NHL deputy commissioner Bill Daly confirmed today on Toronto radio that the point of no return for the cancelation of the season is “sometime in mid-January.”
Daly’s assertion is consistent with what happened after the 1994-95 lockout when a 48-game schedule started on Jan. 20. (Granted, the 2004-05 season wasn’t officially canceled until Feb. 16.)
Daly also said it was a “crap shoot” how the NHL recovers from yet another work stoppage:
“There’s nobody fooling anybody that what’s going on right now and the fact that we’re not playing hockey is a good thing for either the sport or the brand.”
Other highlights of the interview:
—- No talks between the NHL and NHLPA are scheduled.
—- Daly identified a defined benefit pension plan as well as a “far more robust revenue sharing system” (with NHLPA input) as things the players said they wanted and the league has agreed to.
—- Daly expects the players to vote “overwhelmingly” to authorize the NHLPA executive board to file a disclaimer of interest. However, that’s not the same as actually dissolving the union. (Translation: not a particularly big deal.) However, if the union does ultimately choose to file, it could “prolong any resolution.”
—- Daly said for the union to “suggest we have a 50-50 split is wrong” without first addressing issues like compliance buyouts and caps on escrow.
—- More games will probably be canceled before Christmas. (The schedule has already been canceled through Dec. 30.)
You can listen to the full interview here.
Over the years, the Chicago Blackhawks have been forced to let some important players leave to keep their core together, which ultimately meant parting ways with Patrick Sharp.
The talented winger now wears a Dallas Stars jersey, so Blackhawks fans must face the reality of watching Sharp ply his trade for a formidable Central Division opponent.
Even if that might feel awkward, Blackhawks fans gave Sharp (and Johnny Oduya) a warm reception in Chicago on Thursday.
CSNChicago.com provides video of that ovation, which you can see in the clip above.
The Stars currently lead the Blackhawks 4-2, thanks in large part to Patrick … Eaves.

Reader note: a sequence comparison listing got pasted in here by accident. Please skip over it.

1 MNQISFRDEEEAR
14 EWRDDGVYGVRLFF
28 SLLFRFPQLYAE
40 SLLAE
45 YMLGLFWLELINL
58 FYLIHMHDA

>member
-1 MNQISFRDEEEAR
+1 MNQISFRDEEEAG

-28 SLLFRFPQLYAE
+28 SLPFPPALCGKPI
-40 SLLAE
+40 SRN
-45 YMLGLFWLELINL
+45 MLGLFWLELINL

Death, taxes and Alex Ovechkin winning the Maurice Richard Trophy.
OK, the third thing on that list isn’t technically inevitable. It just feels that way lately in the NHL.
It’s unclear if the Washington Capitals can hold on against the Minnesota Wild, but we know for certain that Ovechkin already has a hat trick, the 14th of his high-scoring career.
This propels Ovechkin to the goals lead as of this writing, as he already has 34. As impressive as Patrick Kane has been, No. 8 is heating up, and may just edge No. 88 if Ovechkin can remain healthy.
One has to feel a little sympathy for the struggling Wild. They played well but lost against the Dallas Stars earlier this week and now must deal with Ovechkin and the just-as-hot Capitals.
Rugged Philadelphia Flyers defenseman Radko Gudas may get in trouble with the league once again.
At least, it will be that way if Buffalo Sabres head coach Dan Bylsma has his way regarding Gudas’ five-minute charging major hit on Daniel Catenacci.
“I think there’s no question it’s head hit,” Bylsma said, according to the Buffalo News’ John Vogl. ” … I know the league will look at that hit and deal with it.”
As far as the injury portion of possible suspension considerations go:
Marcus Foligno‘s analysis of Gudas was … well just check it out.
The Flyers ended up winning 5-1. Gudas was a busy man overall, racking up 17 penalty minutes.
Regular Selke winner Patrice Bergeron can do it all on the ice, it seems. Apparently that means he’ll even drop the gloves.
That was the unlikely scene during Thursday’s Boston Bruins – Winnipeg Jets skirmish, as Bergeron fought fellow finesse forward Blake Wheeler.
Perhaps unusual feisty behavior was just in the air, as Tyler Myers squared off with Matt Beleskey.
(Not as unlikely, but still.)